|Leading Indicators - M/M change||0.4%||0.2% to 0.5%||0.7%||0.7%||0.7%|
Remarkable strength is being posted by the index of leading economic indicators which surged 0.7 percent for a second month. The surge underway in building permits, which points to a big bounce for the new home market, continues to drive the index higher. The Fed's stimulative monetary policy also remains a big positive (reflected in the report's yield-spread component). Jobless claims are another positive as is the report's credit conditions component. Of the report's 10 components, none are in negative ground in the May report.
Other readings include a very subdued 0.1 percent gain for the coincident index which highlights this year's expected theme: weakness in the first half of the year followed by exaggerated bounce back strength in the second half. The lagging index is up 0.2 percent which is a reminder of prior softness.
Market Consensus Before Announcement
Leading indicators are sometimes the hostage of single components that can spike or plunge in anyone month, such as the April report when a big surge in building permits inflated the headline gain to plus 0.7 percent. This month the Econoday consensus is calling for a less spectacular gain, at plus 0.4 percent.
A composite index of ten economic indicators that should lead overall economic activity. This indicator was initially compiled by the Commerce Department but is now compiled and produced by The Conference Board. It has been revised many times in the past 30 years -- particularly when it has not done a good job of predicting turning points.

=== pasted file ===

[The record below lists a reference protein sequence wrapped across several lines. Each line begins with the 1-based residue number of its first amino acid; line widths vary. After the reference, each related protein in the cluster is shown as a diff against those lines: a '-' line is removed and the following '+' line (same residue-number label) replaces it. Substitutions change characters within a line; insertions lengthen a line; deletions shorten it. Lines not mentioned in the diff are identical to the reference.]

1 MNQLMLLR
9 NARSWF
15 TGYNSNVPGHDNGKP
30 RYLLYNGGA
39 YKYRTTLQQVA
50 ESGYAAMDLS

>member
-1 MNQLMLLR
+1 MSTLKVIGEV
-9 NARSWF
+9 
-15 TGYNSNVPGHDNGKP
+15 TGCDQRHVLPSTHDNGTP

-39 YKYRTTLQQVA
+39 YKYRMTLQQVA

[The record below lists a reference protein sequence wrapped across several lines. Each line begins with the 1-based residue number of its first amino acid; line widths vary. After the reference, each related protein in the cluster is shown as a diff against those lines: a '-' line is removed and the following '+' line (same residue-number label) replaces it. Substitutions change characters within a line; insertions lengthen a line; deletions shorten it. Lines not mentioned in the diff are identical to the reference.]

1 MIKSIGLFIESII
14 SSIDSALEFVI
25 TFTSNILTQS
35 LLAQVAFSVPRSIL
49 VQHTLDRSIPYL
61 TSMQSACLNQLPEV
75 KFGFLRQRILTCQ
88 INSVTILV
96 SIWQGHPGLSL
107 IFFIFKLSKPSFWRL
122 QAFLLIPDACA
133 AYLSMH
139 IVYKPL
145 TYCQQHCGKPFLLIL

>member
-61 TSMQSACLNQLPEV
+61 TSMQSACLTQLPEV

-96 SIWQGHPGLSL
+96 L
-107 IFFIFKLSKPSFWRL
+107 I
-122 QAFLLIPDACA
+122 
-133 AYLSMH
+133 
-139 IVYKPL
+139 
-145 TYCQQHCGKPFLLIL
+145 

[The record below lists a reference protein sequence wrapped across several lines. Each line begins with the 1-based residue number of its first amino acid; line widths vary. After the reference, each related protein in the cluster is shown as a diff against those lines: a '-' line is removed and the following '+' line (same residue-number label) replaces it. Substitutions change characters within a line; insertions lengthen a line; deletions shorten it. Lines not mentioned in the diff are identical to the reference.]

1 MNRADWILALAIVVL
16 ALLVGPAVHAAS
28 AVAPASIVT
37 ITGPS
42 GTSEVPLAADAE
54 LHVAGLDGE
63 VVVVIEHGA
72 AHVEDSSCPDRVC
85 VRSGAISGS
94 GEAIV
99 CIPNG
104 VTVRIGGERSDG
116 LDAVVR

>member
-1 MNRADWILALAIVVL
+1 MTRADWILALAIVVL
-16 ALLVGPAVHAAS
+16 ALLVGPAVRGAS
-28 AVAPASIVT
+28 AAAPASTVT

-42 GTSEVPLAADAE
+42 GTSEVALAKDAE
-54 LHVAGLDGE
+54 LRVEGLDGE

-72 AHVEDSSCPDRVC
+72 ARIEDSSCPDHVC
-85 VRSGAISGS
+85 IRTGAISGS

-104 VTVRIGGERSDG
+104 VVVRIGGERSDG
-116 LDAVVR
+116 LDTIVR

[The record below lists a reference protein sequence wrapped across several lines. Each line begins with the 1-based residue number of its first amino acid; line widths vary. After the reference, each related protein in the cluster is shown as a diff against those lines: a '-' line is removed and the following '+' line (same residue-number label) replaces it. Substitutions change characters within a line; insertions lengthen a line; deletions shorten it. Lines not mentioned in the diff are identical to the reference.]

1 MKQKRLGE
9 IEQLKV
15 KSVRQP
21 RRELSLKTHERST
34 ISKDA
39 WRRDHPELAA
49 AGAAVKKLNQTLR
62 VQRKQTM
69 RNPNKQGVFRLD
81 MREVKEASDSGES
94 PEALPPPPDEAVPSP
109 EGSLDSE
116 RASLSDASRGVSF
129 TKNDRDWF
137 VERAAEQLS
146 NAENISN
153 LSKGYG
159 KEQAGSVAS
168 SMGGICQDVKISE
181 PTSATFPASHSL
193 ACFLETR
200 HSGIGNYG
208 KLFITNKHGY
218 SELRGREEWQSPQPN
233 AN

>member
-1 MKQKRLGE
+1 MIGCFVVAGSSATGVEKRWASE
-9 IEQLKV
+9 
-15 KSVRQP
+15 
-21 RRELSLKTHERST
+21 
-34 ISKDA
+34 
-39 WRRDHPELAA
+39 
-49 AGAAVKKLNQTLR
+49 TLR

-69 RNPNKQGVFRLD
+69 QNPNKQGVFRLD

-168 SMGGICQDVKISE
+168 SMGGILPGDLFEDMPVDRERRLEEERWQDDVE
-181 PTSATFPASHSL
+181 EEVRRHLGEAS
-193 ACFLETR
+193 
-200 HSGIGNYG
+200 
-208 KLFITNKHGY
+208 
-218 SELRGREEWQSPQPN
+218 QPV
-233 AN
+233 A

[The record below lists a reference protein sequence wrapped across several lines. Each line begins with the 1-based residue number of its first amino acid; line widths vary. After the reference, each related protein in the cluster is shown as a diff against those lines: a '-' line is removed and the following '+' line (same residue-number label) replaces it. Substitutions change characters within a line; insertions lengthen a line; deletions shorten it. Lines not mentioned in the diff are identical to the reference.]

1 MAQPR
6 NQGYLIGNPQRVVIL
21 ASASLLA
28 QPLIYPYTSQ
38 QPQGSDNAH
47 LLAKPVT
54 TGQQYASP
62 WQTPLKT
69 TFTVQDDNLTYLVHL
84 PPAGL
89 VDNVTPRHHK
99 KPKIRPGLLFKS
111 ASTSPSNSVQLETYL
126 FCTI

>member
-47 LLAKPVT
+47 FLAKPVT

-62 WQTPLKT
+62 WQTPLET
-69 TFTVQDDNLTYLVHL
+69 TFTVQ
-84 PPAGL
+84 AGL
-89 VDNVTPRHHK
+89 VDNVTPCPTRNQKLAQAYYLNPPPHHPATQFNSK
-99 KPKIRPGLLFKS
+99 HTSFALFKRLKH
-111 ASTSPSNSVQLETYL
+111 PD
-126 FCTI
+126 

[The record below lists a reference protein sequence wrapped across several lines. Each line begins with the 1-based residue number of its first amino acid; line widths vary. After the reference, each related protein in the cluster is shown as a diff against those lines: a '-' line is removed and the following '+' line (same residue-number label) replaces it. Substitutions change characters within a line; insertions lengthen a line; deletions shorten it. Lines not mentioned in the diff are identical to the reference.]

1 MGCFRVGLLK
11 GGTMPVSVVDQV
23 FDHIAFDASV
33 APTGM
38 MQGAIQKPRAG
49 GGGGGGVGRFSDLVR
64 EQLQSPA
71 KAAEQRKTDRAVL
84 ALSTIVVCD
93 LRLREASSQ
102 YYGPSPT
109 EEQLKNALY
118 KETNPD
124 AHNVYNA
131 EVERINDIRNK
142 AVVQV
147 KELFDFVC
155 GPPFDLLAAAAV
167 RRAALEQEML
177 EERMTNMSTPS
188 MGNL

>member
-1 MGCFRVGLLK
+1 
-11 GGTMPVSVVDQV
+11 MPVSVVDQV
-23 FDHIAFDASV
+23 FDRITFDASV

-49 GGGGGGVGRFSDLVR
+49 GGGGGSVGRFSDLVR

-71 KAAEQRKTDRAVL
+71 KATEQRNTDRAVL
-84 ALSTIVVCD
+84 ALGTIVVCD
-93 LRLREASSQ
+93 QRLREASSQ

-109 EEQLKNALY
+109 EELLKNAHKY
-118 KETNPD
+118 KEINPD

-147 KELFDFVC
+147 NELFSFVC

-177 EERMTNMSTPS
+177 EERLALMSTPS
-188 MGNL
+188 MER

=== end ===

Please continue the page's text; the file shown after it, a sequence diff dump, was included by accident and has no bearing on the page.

Investors need to keep their fingers on the pulse of the economy because it dictates how various types of investments will perform. By tracking economic data such as the index of leading indicators, investors will know what the economic backdrop is for the various markets. The stock market likes to see healthy economic growth because that translates to higher corporate profits. The bond market prefers less rapid growth and is extremely sensitive to whether the economy is growing too quickly -- and causing potential inflationary pressures. The index of leading indicators is designed to predict turning points in the economy -- such as recessions and recoveries. More specifically, it was designed to lead the index of coincident indicators, also now published by The Conference Board. Investors like to see composite indexes because they tell an easy story, although they are not always as useful as they promise. The majority of the components of the leading indicators have been reported earlier in the month so that the composite index doesn't necessarily reveal new information about the economy. Bond investors tend to be less interested in this index than equity investors. Also, the non-financial media tends to give this index more press than it deserves.